Alumni Stories

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University of Richmond Journalism Department is our home!  Our alumni are an active part of our community and we wouldn’t be without YOU.  All alumni are invited to participate on our Alumni page as a class representative.  This page provides the opportunity for members of our school community to support each other in business and professional endeavors as well as  invites you to serve as a resource for our students by shedding some insights and pertinent information for a job, an internship opportunity, speaking about your field of expertise or help navigate the varied paths in our profession.  

We cherish our relationship with the people who have graduated from our department and love to hear how you are doing.  Please click on the buttons below to update your contact information or to share your good news (graduation, promotion, award/recognition, publication, marriage, birth, alumni gathering, etc.) On behalf of all of us, thank  you for your dedication to University of Richmond Journalism Department.  Once a Spider, always a Spider!


Tom Lappas

“You never really know where life is gonna take you.”- Tom Lappas ’98

Tom Lappas graduated from the University of Richmond in 1998 with a journalism major and political science minor. He grew up in Herndon, Virginia. While at the University of Richmond, Lappas was the Sports Editor for the Collegian.

In 2001, three years after graduating, Lappas founded the Henrico Citizen, a local community news source. In March 2020, the Citizen transitioned to a fully digital news organization that covers all of Henrico County. The Henrico Citizen has won 250 awards for news content and advertising design since 2001.

The following conversation with Tom Lappas has been slightly edited for clarity.

What was it like starting your own company? Was there anything unexpected that you encountered?

In retrospect, I was a very naive 24-year-old. I had done the work from an editorial journalism standpoint for three years, and I did pretty well, but I knew nothing about running a business or funding a business, or how to start something and make sure it doesn’t run out of money in five months.

We were planning to publish our first issue in September of 2001, and then, of course, September 11th happened, and it was like, now what. It was a difficult time to start any business. We decided to go ahead, and we published twice a month in print until covid hit. Our print edition was bookended by two once in a lifetime types of events.

What was the purpose of the Citizen?

We tried to do as much as possible to give Henrico County a hometown news source, and that’s what I hoped the Citizen would be, and that’s what we have worked for. We have a core duty of covering the news of the county.

What was your experience writing for The Collegian?

I credit the time I spent on The Collegian for really training me. I was the sports editor of the Collegian during my last two years there, and that was my focus. During those two years, I spent a ton of time writing, planning, and trying new things and staying up until 8 a.m. on our deadline days. My time on the Collegian was really job training.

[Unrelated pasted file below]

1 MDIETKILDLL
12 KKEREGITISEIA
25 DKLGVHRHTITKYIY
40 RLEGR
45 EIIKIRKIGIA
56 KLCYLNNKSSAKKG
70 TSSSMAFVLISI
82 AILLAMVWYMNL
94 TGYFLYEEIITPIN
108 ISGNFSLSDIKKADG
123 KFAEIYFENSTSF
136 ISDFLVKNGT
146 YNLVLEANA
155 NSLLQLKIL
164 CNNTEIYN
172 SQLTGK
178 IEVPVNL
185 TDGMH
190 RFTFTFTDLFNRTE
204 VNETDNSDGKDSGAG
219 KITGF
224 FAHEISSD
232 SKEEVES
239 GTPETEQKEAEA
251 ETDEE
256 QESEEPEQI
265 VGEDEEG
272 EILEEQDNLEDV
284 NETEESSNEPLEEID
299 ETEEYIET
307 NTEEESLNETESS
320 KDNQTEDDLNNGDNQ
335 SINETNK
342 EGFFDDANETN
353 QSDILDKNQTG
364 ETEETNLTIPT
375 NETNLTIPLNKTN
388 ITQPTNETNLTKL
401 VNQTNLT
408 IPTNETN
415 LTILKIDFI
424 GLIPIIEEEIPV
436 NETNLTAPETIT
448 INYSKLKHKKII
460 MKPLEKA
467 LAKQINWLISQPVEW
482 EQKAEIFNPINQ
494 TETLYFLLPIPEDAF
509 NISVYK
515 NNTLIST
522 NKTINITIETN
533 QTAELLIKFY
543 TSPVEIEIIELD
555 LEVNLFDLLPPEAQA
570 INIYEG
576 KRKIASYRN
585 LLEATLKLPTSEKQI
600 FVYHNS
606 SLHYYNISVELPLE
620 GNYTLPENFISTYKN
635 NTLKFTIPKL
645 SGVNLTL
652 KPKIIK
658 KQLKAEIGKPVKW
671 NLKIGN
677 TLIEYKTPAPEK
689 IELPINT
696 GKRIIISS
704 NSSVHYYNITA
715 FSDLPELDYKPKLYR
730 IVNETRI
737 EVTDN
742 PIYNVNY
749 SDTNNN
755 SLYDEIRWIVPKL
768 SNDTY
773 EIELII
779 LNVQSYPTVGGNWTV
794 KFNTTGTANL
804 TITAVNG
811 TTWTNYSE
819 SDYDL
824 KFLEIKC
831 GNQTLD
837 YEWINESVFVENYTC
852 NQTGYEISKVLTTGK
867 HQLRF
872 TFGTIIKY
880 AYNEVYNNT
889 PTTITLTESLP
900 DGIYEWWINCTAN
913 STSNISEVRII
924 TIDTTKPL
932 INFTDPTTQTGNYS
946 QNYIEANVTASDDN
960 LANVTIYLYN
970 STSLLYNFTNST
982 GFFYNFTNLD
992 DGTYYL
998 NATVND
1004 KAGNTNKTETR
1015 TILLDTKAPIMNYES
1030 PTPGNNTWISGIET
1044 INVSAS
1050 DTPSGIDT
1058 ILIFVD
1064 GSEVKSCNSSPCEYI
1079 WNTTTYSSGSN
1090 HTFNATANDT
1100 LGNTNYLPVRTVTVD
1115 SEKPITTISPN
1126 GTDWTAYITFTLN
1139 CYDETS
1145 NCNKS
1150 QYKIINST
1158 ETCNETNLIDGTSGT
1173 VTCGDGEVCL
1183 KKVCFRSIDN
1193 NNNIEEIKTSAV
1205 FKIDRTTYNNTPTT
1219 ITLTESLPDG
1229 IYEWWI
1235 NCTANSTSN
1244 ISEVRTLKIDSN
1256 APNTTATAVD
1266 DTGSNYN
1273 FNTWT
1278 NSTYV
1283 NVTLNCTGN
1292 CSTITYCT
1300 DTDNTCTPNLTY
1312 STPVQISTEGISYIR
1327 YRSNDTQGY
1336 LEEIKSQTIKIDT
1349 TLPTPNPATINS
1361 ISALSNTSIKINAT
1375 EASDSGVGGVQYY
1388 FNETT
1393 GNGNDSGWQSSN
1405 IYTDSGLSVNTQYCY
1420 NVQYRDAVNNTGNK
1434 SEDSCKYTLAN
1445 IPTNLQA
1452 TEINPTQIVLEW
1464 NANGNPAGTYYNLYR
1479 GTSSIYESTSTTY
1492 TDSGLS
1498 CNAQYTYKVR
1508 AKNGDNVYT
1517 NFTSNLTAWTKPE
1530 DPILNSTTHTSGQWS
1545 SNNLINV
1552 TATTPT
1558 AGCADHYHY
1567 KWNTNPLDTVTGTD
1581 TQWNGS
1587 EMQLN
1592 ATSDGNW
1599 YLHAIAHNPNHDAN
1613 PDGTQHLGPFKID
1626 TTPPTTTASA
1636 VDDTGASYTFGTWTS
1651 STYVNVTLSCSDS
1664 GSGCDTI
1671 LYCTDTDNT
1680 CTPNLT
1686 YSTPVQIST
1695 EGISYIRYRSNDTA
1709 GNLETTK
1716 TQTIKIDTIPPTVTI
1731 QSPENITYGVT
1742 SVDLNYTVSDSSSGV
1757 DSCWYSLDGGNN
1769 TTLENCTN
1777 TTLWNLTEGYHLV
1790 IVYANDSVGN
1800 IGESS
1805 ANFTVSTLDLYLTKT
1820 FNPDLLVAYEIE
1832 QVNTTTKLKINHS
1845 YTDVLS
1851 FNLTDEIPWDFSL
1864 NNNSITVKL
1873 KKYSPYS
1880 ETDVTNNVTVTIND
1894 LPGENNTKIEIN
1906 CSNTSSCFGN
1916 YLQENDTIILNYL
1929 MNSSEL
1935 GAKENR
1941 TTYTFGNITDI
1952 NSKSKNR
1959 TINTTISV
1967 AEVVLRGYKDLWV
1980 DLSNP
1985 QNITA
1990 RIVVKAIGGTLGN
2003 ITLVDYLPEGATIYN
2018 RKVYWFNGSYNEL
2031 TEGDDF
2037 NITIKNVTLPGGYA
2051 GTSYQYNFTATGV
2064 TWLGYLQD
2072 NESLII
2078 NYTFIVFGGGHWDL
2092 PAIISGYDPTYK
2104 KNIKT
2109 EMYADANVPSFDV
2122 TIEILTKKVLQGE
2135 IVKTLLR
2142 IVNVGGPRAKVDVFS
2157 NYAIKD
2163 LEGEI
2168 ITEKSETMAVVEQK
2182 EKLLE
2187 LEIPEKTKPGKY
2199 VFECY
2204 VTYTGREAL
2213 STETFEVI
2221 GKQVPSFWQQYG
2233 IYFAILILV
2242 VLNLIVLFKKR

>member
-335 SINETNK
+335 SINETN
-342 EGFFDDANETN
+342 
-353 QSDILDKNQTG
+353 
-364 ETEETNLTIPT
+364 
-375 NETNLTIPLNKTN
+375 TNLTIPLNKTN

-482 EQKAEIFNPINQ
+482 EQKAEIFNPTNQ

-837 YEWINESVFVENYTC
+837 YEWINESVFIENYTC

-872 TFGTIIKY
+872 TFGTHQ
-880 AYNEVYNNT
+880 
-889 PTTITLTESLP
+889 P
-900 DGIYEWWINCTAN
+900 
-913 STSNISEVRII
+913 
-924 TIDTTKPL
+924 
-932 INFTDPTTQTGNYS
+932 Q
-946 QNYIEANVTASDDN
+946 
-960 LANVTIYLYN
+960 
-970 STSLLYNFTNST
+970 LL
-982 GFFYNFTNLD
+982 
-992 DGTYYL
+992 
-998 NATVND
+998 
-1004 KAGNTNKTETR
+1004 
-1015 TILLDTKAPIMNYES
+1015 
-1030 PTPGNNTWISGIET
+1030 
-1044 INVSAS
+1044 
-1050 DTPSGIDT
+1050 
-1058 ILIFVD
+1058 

When did you know that you wanted to major in journalism?

I was in 5th grade, and our principal put out a call for anyone that wanted to be on the school newspaper, and something about it caught my eye. I’ve always loved sports, and my first article was a manifesto about the major league baseball season. I still have a copy of that article. I knew from that moment that I wanted to do that professionally, and I was on every school newspaper as the sports editor all the way through, and here I am.

If you could give your sophomore year self a piece of advice, what would it be?

Keep an open mind about possibilities. You never really know what you might like or dislike within the field. If you don’t see the job that you want in journalism, you might be the one to create it because it’s a lot more possible to do that now.

What was the biggest takeaway from your Richmond journalism classes?

The journalism department gave a kid like me, a shy kid, the ability to learn the foundations of what you need to be a great journalist. Everything about the department, the school, and the Collegian were very approachable for a kid like me.

Who was your favorite journalism teacher?

All of them were great, but Mike Spear always stands out to anybody that has taken journalism classes at Richmond as someone whose enthusiasm for journalism and life you couldn’t help but get excited about whatever he was teaching. He has such a passion for what he does and how it comes through. You could tell how much he cared about us getting better and learning. It makes you want to be better when you have someone like that.

Was your career in journalism everything you expected it to be? Did anything take you by surprise?

What I’ve always loved about journalism is being able to communicate through writing and explain things to people in that way. I think that’s what I was put here to do. I am pretty good at it, and I enjoy it. Doing this with the Citizen for the last 21 years it’s been rewarding in the sense that I created this thing, and it’s still going, and it had a positive impact on our community, and it still matters to people. It’s helped educate people, and the ripple effect of that has been positive. The frustrating part is I’ve never gotten it to the place I envisioned it to be from a business perspective.

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